Twenty Questions: the Kandt variation: Again, a favorite restaurant game. When we play, we usually limit ourselves to people. And the educational key here is . . . we specifically taught them the efficient way to play. Divide your total pool of possibilities into large categories to eliminate first. For example, "Is this person alive?" is a great question to start with, but "Is this person in this room?" is not. Something I just read recently called this "lateral thinking", and it's a great problem-solving skill.

One year when we were studying animals, we started playing the game focusing on the animal categories we were studying. "Is it a vertebrate?" "Is it a mammal?" "Is it often domesticated?" etc. This reinforced the lateral thinking AND the information they were learning in science. They had a great time trying to find animals that would stump mom and dad.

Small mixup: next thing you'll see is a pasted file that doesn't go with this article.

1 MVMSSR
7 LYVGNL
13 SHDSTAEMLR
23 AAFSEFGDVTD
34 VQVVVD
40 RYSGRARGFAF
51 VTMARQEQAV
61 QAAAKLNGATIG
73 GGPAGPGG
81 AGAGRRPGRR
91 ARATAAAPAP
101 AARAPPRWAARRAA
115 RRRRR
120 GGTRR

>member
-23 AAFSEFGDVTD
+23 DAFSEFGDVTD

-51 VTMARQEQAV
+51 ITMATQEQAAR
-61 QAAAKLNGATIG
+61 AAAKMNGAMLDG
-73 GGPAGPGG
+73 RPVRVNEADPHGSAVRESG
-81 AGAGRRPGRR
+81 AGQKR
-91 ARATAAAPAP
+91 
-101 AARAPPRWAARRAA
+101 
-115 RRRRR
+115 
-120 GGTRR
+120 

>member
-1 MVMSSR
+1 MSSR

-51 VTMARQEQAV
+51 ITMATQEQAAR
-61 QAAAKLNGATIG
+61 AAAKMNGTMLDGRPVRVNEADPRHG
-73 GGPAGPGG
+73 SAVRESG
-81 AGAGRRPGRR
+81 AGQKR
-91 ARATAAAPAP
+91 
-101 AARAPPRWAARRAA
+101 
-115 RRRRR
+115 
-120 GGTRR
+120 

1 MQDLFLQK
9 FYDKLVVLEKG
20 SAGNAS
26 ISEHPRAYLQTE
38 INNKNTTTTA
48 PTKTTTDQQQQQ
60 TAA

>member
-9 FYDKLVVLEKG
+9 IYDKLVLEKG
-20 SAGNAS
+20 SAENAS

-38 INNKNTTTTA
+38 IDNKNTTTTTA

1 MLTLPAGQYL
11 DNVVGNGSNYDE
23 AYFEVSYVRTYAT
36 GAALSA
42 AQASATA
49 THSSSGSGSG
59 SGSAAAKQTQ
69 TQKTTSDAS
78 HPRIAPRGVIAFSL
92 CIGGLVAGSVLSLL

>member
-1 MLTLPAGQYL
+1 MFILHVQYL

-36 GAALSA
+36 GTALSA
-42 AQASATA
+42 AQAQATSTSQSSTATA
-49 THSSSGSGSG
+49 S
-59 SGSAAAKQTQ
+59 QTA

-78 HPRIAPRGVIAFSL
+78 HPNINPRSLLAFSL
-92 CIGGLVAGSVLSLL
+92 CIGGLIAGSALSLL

Botticelli: A game from Keith's growing up years -- and a next step after our people 20 questions game. This actually is more for older kids and adults, because it's more complicated and requires a general knowledge of well-known people (but 10-year-old Eastin has been playing it for quite a while). The "leader" with the target name for everyone to guess gives the first letter of the target person's last name. Then, in order to earn the right to ask a question about the target person, players have to stump the leader with a description of someone else whose name starts with that letter. For example, if the name starts with B, someone might ask the leader, "Are you the inventor of the telephone?" If the leader guesses right ("No, I'm not Alexander Graham Bell."), then no question can be asked. But if the leader is stumped, the player can ask a yes/no question to get more info about the target name ("Are you alive?") After that, all people chosen for stumping questions have to meet that criteria as well (that is, they must be alive if the target person is).